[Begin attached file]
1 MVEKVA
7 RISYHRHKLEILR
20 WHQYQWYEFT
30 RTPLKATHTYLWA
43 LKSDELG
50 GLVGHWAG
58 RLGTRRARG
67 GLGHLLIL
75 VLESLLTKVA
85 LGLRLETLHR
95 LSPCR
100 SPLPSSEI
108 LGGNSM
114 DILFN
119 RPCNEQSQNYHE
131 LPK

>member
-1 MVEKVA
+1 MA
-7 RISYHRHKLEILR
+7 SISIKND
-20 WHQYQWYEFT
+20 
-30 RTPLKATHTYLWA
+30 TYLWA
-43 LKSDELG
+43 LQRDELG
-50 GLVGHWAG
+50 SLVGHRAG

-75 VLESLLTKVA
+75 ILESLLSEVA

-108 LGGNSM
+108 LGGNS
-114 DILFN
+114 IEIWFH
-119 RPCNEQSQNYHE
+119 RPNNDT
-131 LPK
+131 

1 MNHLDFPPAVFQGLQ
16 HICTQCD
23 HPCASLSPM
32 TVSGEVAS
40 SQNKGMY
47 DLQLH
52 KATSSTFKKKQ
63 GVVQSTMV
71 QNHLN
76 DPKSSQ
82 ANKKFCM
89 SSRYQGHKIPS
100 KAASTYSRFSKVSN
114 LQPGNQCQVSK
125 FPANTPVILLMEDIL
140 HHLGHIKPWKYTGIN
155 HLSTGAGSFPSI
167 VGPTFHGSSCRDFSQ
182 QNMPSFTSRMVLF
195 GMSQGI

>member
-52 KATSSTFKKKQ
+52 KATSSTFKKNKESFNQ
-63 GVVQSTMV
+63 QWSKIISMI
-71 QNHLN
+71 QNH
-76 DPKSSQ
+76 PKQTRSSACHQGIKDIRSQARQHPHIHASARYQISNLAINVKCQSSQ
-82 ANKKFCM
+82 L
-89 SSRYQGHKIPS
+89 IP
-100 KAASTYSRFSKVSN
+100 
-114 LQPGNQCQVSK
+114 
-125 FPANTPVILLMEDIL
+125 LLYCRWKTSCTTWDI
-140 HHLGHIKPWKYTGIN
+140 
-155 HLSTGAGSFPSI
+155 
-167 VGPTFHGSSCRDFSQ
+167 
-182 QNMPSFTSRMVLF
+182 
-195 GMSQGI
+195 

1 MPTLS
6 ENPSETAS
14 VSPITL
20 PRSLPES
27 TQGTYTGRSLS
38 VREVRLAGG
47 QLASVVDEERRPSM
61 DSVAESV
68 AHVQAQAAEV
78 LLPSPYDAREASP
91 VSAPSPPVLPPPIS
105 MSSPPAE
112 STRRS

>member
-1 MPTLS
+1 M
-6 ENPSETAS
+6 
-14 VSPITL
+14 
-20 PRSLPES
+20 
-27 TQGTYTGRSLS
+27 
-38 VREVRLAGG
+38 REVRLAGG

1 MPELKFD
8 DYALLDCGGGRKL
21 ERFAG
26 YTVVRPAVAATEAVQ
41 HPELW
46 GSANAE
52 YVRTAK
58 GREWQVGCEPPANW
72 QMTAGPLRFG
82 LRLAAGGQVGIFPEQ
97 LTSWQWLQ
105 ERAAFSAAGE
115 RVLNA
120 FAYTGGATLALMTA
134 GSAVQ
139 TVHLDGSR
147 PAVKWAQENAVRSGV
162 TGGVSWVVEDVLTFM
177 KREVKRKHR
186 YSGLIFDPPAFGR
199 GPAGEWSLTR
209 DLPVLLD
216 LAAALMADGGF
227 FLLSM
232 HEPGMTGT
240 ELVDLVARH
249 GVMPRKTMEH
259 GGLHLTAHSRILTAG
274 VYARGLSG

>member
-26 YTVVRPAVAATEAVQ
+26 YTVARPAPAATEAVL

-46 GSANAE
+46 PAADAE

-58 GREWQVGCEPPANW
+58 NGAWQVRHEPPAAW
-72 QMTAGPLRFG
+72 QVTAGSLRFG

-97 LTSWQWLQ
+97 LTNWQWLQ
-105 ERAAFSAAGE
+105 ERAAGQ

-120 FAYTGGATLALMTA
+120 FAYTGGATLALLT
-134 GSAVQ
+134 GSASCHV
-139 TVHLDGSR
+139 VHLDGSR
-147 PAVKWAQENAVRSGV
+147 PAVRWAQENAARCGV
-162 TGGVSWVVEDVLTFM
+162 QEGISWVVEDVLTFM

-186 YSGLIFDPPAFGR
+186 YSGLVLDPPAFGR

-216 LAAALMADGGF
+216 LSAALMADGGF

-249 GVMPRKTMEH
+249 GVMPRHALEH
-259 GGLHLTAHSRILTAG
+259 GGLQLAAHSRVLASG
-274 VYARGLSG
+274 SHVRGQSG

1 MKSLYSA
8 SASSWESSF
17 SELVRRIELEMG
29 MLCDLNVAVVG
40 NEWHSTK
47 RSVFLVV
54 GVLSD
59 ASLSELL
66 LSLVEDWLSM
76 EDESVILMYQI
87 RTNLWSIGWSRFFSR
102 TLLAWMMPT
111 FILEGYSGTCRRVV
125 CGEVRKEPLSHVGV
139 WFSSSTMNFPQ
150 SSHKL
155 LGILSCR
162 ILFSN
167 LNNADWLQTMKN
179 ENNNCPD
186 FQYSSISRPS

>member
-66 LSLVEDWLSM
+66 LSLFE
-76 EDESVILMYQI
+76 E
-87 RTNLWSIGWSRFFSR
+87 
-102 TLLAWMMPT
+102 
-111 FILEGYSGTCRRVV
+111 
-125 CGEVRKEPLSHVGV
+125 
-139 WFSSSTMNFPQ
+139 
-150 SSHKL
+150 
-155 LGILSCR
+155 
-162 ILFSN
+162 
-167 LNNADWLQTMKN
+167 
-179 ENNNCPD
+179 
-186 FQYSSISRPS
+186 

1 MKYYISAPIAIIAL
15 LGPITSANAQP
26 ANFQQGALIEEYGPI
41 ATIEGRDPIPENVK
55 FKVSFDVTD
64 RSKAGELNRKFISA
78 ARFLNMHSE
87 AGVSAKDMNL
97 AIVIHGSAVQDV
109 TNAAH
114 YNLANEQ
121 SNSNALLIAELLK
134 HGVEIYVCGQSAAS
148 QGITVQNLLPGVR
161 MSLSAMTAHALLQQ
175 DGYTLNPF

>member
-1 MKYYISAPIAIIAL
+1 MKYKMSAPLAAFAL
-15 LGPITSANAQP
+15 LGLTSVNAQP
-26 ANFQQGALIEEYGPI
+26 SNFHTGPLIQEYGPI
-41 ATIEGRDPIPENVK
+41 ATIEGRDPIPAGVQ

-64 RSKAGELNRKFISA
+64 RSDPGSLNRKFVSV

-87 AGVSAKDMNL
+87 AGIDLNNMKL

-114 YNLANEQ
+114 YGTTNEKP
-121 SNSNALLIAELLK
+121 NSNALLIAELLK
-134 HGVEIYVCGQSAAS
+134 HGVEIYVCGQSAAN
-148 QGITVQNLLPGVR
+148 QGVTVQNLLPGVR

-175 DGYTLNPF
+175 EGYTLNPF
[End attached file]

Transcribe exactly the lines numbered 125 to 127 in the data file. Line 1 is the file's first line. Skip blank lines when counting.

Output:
97 LTSWQWLQ
105 ERAAFSAAGE
115 RVLNA